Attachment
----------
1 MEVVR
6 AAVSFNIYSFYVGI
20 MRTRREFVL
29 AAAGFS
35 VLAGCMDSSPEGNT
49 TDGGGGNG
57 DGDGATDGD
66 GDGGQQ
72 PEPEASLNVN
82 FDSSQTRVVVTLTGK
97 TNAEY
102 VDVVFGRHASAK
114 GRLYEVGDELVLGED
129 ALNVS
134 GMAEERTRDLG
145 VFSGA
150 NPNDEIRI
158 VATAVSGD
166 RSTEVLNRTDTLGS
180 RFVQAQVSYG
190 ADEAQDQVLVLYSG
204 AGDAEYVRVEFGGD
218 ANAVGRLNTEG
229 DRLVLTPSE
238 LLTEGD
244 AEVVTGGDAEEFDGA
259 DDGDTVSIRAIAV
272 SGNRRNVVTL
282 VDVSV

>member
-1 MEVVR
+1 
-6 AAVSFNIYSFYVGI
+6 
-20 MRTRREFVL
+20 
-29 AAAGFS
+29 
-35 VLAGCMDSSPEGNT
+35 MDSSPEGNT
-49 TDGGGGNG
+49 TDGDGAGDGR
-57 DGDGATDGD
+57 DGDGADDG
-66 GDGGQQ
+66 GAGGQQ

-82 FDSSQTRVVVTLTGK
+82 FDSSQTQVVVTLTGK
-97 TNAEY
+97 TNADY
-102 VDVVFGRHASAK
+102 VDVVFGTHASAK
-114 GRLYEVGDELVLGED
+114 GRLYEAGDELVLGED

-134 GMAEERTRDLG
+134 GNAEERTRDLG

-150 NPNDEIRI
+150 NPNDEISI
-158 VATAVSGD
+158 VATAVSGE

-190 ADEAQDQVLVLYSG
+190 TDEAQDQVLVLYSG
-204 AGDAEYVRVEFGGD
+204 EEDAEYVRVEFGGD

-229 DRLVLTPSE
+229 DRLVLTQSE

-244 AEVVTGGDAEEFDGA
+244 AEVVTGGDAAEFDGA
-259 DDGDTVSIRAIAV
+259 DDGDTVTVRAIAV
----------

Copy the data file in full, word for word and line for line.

1 MEVVR
6 AAVSFNIYSFYVGI
20 MRTRREFVL
29 AAAGFS
35 VLAGCMDSSPEGNT
49 TDGGGGNG
57 DGDGATDGD
66 GDGGQQ
72 PEPEASLNVN
82 FDSSQTRVVVTLTGK
97 TNAEY
102 VDVVFGRHASAK
114 GRLYEVGDELVLGED
129 ALNVS
134 GMAEERTRDLG
145 VFSGA
150 NPNDEIRI
158 VATAVSGD
166 RSTEVLNRTDTLGS
180 RFVQAQVSYG
190 ADEAQDQVLVLYSG
204 AGDAEYVRVEFGGD
218 ANAVGRLNTEG
229 DRLVLTPSE
238 LLTEGD
244 AEVVTGGDAEEFDGA
259 DDGDTVSIRAIAV
272 SGNRRNVVTL
282 VDVSV

>member
-1 MEVVR
+1 
-6 AAVSFNIYSFYVGI
+6 
-20 MRTRREFVL
+20 
-29 AAAGFS
+29 
-35 VLAGCMDSSPEGNT
+35 MDSSPEGNT
-49 TDGGGGNG
+49 TDGDGAGDGR
-57 DGDGATDGD
+57 DGDGADDG
-66 GDGGQQ
+66 GAGGQQ

-82 FDSSQTRVVVTLTGK
+82 FDSSQTQVVVTLTGK
-97 TNAEY
+97 TNADY
-102 VDVVFGRHASAK
+102 VDVVFGTHASAK
-114 GRLYEVGDELVLGED
+114 GRLYEAGDELVLGED

-134 GMAEERTRDLG
+134 GNAEERTRDLG

-150 NPNDEIRI
+150 NPNDEISI
-158 VATAVSGD
+158 VATAVSGE

-190 ADEAQDQVLVLYSG
+190 TDEAQDQVLVLYSG
-204 AGDAEYVRVEFGGD
+204 EEDAEYVRVEFGGD

-229 DRLVLTPSE
+229 DRLVLTQSE

-244 AEVVTGGDAEEFDGA
+244 AEVVTGGDAAEFDGA
-259 DDGDTVSIRAIAV
+259 DDGDTVTVRAIAV